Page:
Illegal immigrant sentenced to 25 years in fatal DUI wreck
By SHEILA BURKEStaff Writer
An illegal immigrant convicted in a fatal DUI wreck on Friday described the U.S. as a great country and apologized to the family of the renowned Nashville mandolin maker he killed.
But Julio Villasana's words did little to reduce the pain felt by the widow of Charlie Derrington, who died in an August 2006 head-on collision as he rode home on his motorcycle along Briley Parkway.
After his comments, Villasana was sentenced to 25 years in prison for causing the accident by being drunk and driving the wrong way into oncoming traffic. A federal agent who testified during the hours-long hearing said Villasana, 34, had been deported from the U.S. 14 times before the deadly wreck, only to return each time.
He had four previous DUI arrests.
"I don't know how that can happen," said Derrington's wife, Susan. "I'm very much in favor of closing the borders."
Loss is still painful
Losing her husband of 24 years, she said, has been almost unbearable.
"Just getting out of bed at times has been a daunting task," Susan Derrington said. "I missed two months of work because I could barely function."
Under Tennessee law, Villasana must serve 30 percent, or 7½ years, of the sentence before becoming eligible for parole.
"I just don't know that there's anything short of a maximum sentence that can protect the citizens from Mr. Villasana's outright disregard and flagrant violations of the laws of the state of Tennessee," Davidson County Criminal Court Judge Mark Fishburn said in imposing the sentence.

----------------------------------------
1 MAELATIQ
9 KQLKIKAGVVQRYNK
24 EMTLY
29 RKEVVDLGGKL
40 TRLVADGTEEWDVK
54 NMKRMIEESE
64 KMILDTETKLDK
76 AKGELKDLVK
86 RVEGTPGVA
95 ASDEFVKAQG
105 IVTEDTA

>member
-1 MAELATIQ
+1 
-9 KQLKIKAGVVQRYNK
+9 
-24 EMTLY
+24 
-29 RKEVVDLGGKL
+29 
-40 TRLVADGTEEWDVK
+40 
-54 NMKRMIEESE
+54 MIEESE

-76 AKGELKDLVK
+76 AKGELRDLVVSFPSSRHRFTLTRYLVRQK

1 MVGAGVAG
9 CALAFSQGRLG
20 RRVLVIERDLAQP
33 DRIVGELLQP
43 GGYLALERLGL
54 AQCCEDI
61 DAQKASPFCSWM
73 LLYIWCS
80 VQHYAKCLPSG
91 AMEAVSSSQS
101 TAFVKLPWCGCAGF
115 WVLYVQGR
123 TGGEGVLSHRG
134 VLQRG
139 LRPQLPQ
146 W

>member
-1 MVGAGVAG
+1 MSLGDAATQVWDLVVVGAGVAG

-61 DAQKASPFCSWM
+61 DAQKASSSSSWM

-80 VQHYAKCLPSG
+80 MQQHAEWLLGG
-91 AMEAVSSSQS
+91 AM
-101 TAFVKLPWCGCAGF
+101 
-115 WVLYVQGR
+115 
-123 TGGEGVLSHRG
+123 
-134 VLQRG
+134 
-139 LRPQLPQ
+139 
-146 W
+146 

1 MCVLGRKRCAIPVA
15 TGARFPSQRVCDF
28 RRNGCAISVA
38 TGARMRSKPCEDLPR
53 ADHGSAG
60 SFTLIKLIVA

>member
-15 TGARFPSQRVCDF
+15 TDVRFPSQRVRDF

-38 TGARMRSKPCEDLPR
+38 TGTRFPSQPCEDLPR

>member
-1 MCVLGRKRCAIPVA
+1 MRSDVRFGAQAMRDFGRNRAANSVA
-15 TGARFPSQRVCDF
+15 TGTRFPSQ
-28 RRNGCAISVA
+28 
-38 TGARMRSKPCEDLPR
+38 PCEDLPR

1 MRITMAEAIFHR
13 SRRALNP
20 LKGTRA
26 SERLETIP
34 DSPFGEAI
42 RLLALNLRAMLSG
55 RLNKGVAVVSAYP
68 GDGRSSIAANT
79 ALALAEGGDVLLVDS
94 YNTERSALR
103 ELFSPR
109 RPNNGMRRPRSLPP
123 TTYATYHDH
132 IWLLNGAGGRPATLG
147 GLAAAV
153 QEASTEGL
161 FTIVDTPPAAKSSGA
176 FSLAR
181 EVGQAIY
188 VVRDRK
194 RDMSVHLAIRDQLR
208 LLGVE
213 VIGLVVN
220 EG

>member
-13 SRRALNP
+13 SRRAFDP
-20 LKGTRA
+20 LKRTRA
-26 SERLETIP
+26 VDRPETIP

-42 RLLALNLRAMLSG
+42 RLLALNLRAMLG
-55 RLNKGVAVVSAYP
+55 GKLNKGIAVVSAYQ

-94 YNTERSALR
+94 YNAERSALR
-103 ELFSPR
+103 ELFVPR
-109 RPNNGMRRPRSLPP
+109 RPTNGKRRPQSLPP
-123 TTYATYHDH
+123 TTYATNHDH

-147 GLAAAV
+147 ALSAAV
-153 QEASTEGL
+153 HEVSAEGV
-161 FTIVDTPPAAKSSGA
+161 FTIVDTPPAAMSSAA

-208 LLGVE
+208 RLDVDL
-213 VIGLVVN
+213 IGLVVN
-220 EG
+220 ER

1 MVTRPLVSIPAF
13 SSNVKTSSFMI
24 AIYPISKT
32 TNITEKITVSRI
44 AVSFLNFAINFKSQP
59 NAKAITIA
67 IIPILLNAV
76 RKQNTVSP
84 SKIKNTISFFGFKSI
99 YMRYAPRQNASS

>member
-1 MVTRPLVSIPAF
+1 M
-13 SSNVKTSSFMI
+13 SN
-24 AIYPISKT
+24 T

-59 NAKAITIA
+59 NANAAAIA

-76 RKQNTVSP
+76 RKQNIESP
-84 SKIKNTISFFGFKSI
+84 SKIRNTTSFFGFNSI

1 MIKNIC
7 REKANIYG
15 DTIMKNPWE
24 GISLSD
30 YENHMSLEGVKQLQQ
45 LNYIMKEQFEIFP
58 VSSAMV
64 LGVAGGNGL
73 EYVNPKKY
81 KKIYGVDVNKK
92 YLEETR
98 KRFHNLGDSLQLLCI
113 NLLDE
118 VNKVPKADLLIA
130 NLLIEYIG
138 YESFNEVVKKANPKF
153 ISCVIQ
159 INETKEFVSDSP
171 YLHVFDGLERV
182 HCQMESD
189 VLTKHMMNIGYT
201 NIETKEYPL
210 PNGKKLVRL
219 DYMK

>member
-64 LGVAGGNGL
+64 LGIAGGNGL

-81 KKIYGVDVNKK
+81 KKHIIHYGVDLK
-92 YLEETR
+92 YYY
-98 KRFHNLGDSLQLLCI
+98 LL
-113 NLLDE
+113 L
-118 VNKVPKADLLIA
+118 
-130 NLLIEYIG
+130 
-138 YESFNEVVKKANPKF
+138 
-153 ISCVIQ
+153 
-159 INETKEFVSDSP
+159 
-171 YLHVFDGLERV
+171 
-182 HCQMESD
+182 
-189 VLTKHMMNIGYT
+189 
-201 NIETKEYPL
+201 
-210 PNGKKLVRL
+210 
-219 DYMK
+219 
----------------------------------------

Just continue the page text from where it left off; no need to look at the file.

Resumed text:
Villasana's blood-alcohol level was more than four times the legal limit when he crashed into Derrington's motorcycle on Briley in west Nashville.
Witnesses told police that he laughed as he fled the scene of the crash.
Villasana denied laughing and fleeing, but Davidson County Assistant District Attorney General Kathy Morante reminded him that he had agreed with those statements when he pleaded guilty.
Charlie Derrington, 51, was the production manager of Nashville-based Gibson Musical Instrument's mandolin division.
He reassembled bluegrass legend Bill Monroe's prized 1925 Gibson mandolin after it was smashed by a burglar in the musician's home.